SkinPart in Flex 4
SkinPart in Flex 4
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The concept of a SkinPart in Flex 4 is one that gives the developer and the designer a lot of power. By listing something as a SkinPart, it means that you can put that particular item anywhere in your custom component using a skin file. SkinParts are also just other components so you can get the built-in functionality as well as any skinning that can take place by using them. In the SortableList, I decided to use a basic Button as the header. Defining a SkinPart is very straightforward, here’s the code for the custom component with the SkinPart definition.
public class SortableList extends List
public function SortableList()
public var header:Button;
All you have to do is create a metadata tag with SkinPart and the required attribute set to true or false. Right below that define what the id if your skin part has to be and then what kind of component it is.
<s:Button id="header" width="100" height="20" x="0" y="0" /><b><span color="black" style=""></span></b>
Presumably, you want your new SkinPart to do something and this is where some people run into trouble because at first inside of the SortableList constructor people try to add an event listener on the header component. The problem is that when the constructor is called it doesn’t create the SkinPart. That happens during a separate operation. The secret then is to override the partAdded function, which is a method in the SkinnableComponent class, the basis for every new spark component.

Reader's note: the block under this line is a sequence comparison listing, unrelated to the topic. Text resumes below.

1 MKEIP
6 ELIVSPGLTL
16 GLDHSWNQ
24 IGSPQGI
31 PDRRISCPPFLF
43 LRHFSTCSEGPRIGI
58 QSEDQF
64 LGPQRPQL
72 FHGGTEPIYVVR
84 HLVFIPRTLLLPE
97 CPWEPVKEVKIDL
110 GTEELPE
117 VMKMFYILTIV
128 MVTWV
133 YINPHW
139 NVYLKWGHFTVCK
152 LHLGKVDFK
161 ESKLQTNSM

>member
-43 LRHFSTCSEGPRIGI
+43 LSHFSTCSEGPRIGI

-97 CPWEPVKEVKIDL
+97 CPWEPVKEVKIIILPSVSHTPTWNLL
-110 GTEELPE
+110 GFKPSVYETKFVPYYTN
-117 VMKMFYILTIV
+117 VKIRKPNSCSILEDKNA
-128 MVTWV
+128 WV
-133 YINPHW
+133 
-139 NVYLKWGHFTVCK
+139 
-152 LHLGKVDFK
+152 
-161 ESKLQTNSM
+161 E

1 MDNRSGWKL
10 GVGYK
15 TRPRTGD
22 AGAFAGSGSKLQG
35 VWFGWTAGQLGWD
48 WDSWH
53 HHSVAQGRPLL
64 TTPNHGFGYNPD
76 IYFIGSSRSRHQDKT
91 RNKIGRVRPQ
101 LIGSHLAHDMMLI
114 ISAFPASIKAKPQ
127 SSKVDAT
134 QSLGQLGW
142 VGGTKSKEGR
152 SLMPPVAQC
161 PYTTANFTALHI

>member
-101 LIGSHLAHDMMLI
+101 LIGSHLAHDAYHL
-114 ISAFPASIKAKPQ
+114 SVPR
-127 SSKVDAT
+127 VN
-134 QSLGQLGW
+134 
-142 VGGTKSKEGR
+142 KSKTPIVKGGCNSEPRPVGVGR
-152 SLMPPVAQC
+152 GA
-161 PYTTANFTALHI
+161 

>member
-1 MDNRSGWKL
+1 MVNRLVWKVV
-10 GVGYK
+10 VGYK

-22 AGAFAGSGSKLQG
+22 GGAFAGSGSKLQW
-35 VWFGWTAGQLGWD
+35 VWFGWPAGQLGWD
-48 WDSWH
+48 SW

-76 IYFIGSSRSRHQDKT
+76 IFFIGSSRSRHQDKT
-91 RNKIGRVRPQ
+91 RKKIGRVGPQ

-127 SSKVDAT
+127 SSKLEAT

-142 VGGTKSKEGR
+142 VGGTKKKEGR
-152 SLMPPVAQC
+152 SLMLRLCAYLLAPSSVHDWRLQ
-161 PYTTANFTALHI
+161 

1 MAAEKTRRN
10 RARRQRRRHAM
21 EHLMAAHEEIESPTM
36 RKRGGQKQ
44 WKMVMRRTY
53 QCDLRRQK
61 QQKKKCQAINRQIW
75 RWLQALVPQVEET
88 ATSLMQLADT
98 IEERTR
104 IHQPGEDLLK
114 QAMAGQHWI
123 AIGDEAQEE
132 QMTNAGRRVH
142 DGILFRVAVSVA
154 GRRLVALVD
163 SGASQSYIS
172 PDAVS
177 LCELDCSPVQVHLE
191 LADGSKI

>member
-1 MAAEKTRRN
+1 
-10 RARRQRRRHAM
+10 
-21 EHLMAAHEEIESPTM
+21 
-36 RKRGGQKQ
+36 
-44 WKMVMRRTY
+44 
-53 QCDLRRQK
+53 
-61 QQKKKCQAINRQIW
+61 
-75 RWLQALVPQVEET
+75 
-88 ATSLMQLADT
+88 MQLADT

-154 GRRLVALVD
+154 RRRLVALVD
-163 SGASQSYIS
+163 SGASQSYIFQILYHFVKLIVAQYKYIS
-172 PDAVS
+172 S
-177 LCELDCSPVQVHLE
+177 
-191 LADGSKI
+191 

The partAdded function is automatically called and will add all of the SkinParts you specify in your custom component. It takes two parameters, the partName and the instance. Make sure to call super.partAdded so that your SkinPart gets added to the component and then you can use the instance variable to check when your SkinPart is being created. That lets you add the event listeners that will fire when a user interacts with your skin part. In this case I just added a simple click handler:
override protected function partAdded(partName:String, instance:Object):void
if( instance == header)
If you just have one SkinPart, there doesn’t seem to be any need for the if statement because it will only run once. I have it there just to be safe. You also need to add code so that if the SkinPart is removed you also remove the event listener. That’s done by overriding the partRemoved function.
override protected function partRemoved(partName:String, instance:Object) : void
if( instance == header )
And that’s pretty much all there is to it. This is just a very basic implementation but it should get you started. The design/development flexibility you get by using SkinParts in custom components makes it a great feature!
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